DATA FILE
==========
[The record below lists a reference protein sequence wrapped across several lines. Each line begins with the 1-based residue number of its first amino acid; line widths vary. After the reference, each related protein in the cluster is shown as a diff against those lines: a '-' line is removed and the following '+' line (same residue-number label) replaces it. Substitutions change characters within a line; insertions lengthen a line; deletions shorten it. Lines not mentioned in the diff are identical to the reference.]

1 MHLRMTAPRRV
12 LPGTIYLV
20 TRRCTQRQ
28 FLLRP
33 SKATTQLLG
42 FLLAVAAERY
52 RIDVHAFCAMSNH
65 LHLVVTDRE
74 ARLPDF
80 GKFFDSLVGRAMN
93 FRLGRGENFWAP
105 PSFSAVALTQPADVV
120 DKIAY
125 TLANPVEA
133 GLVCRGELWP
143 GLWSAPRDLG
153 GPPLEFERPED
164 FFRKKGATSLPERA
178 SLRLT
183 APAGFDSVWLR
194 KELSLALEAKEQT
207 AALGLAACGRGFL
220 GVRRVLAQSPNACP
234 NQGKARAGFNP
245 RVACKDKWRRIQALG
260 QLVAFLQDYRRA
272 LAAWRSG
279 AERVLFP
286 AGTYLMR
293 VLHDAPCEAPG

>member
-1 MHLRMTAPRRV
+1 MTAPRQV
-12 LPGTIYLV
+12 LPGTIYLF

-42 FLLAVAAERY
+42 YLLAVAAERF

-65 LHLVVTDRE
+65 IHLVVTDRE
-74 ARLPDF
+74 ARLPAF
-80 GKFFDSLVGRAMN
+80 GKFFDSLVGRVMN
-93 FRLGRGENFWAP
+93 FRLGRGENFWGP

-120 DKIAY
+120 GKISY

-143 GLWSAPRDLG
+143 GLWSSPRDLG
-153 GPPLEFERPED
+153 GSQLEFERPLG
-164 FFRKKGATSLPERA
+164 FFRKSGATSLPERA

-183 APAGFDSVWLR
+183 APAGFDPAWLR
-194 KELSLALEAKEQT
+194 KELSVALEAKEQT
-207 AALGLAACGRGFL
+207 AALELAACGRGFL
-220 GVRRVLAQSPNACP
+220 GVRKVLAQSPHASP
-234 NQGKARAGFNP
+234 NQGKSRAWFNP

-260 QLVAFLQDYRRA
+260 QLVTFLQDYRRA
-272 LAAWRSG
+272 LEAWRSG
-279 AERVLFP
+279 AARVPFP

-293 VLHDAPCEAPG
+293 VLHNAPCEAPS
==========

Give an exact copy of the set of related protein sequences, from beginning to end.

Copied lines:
[The record below lists a reference protein sequence wrapped across several lines. Each line begins with the 1-based residue number of its first amino acid; line widths vary. After the reference, each related protein in the cluster is shown as a diff against those lines: a '-' line is removed and the following '+' line (same residue-number label) replaces it. Substitutions change characters within a line; insertions lengthen a line; deletions shorten it. Lines not mentioned in the diff are identical to the reference.]

1 MHLRMTAPRRV
12 LPGTIYLV
20 TRRCTQRQ
28 FLLRP
33 SKATTQLLG
42 FLLAVAAERY
52 RIDVHAFCAMSNH
65 LHLVVTDRE
74 ARLPDF
80 GKFFDSLVGRAMN
93 FRLGRGENFWAP
105 PSFSAVALTQPADVV
120 DKIAY
125 TLANPVEA
133 GLVCRGELWP
143 GLWSAPRDLG
153 GPPLEFERPED
164 FFRKKGATSLPERA
178 SLRLT
183 APAGFDSVWLR
194 KELSLALEAKEQT
207 AALGLAACGRGFL
220 GVRRVLAQSPNACP
234 NQGKARAGFNP
245 RVACKDKWRRIQALG
260 QLVAFLQDYRRA
272 LAAWRSG
279 AERVLFP
286 AGTYLMR
293 VLHDAPCEAPG

>member
-1 MHLRMTAPRRV
+1 MTAPRQV
-12 LPGTIYLV
+12 LPGTIYLF

-42 FLLAVAAERY
+42 YLLAVAAERF

-65 LHLVVTDRE
+65 IHLVVTDRE
-74 ARLPDF
+74 ARLPAF
-80 GKFFDSLVGRAMN
+80 GKFFDSLVGRVMN
-93 FRLGRGENFWAP
+93 FRLGRGENFWGP

-120 DKIAY
+120 GKISY

-143 GLWSAPRDLG
+143 GLWSSPRDLG
-153 GPPLEFERPED
+153 GSQLEFERPLG
-164 FFRKKGATSLPERA
+164 FFRKSGATSLPERA

-183 APAGFDSVWLR
+183 APAGFDPAWLR
-194 KELSLALEAKEQT
+194 KELSVALEAKEQT
-207 AALGLAACGRGFL
+207 AALELAACGRGFL
-220 GVRRVLAQSPNACP
+220 GVRKVLAQSPHASP
-234 NQGKARAGFNP
+234 NQGKSRAWFNP

-260 QLVAFLQDYRRA
+260 QLVTFLQDYRRA
-272 LAAWRSG
+272 LEAWRSG
-279 AERVLFP
+279 AARVPFP

-293 VLHDAPCEAPG
+293 VLHNAPCEAPS